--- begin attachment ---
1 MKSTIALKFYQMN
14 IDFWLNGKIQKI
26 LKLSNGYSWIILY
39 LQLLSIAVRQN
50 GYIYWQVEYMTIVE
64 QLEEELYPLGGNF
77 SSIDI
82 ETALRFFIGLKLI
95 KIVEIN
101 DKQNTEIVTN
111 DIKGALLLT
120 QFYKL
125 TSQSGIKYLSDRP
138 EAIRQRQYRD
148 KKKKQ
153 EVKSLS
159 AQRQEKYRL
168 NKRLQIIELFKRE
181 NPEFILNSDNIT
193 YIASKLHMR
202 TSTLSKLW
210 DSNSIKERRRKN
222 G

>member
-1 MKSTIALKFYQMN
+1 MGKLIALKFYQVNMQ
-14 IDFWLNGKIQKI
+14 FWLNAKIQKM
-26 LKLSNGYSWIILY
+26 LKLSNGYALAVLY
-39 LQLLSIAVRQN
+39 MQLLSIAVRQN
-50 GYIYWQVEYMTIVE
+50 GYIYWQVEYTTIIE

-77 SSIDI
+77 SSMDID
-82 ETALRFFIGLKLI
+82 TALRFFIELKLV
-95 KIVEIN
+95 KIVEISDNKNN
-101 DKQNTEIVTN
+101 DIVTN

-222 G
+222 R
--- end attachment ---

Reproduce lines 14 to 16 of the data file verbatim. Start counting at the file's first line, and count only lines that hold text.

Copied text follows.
138 EAIRQRQYRD
148 KKKKQ
153 EVKSLS